Re: use the outer edge of Eithernet or "What is bandwidth anyway?"

John Carey (john@carey.com)
Sun, 14 May 1995 12:06:06


Michael,

There is some confusion about the word bandwidth in this discussion.
Traditionally bandwidth meant the part of the frequency spectrum which could
be supported by a particular medium. for instance, as Matthew said, 70 Ohm
coaxial cable as used by CATV systems has about 700Mhz of bandwidth
practically available for television signals, but a single television channel
uses only 6Mhz. The human ear can only hear from about 20Hz to 20,000Hz while
sound's transmission medium, air, is capable of supporting a much greater
frequency spectrum.

Ethernet doesn't use the whole frequency spectrum of its various possible
transmission media leaving room for other types of signals to be used, but
even if it did use the whole frequency spectrum, it would still be possible to
add additional information capability. In the case of NTSC television, which
as I said above, specified a 6Mhz channel width, a high frequency subcarier
was added later to that same 6Mhz channel to produce a color signal which was
compatable with existing black and white televisions while still fitting into
the same 6Mhz channel.

A better analogy from the world or television might be that when the FCC
divided the existing spectrum, it provided for 13 broadcast channels of 6Mhz
with some guard band frequency between. Channel 1 has since been reserved so
there are effectively 12 broadcast channels available. When additional
channels were needed, the FCC allocated a UHF range and started issuing
licenses. That UHF frequency range was out of the VHF spectrum so it didn't
affect the existing television transmission scheme while adding more channel
space at other frequencies.

The real point is that the bandwidth of ethernet is different from the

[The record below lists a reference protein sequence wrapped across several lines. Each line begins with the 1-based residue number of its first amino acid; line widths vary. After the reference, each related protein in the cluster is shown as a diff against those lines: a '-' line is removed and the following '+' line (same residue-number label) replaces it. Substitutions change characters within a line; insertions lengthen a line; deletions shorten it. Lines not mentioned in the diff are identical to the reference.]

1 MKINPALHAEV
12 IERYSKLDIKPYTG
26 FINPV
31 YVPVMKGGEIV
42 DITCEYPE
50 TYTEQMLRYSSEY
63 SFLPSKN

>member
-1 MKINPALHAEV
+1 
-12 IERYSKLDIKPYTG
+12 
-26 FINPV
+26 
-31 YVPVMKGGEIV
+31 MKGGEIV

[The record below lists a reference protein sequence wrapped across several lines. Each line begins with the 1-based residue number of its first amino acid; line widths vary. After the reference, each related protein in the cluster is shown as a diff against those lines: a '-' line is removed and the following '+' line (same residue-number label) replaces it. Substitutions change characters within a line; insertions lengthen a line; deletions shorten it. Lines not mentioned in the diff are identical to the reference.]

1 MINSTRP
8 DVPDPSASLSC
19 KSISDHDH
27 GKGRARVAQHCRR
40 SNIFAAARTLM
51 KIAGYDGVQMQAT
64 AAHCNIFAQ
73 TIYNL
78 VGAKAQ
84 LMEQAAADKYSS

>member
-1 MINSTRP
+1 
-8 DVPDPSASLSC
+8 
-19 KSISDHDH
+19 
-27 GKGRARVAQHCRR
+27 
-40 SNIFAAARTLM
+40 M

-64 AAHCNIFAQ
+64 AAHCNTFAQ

bandwidth of its transmission medium, they are measured differently and they
mean different things. The bandwidth of an essentially analog transmission
medium, like fiber, coaxial cable, or even a copper wire is expressed as a
frequency range and the bandwidth of a digital protocol such as ethernet is
measured in bits per second. This seeming anomaly exists because the concept
of bandwidth existed before the advent of digital technology and in an analog
world, frequency range is bandwidth because it is that frequency range which
defines how much analog information a particular transmission medium can
handle.

Another way of saying this is that when ethernet is out of bandwidth, the
fiber or cable on which it is implemented isn't.

John (john@carey.com)

>>Well, think of it as "out-of-band" and you'll be a step ahead.
>>The 802.3 (ethernet) only uses a certain portion of the physical
>>bandwith on the cable...
>>
>>The same thing is done with these video/voice over existing
>>systems. The data is modulated onto an unused "channel" of
>>the existing ethernet cable. ie: The 802.3 only takes a fixed
>>amount of bandwith to work.. the cable has physical characteristics
>>allowing it to carry more data.

>This is news to me. I always assumed that the amount of data one could
>pull around a network was constrained by the physical limitations of the
>cable/fiber, not by some standard that decreed what the max bits/second
>are.

>If there's really "unused" space on any given network, wouldn't this be the
>first place hackers and providers would work on to get more bits in and out
>of a system?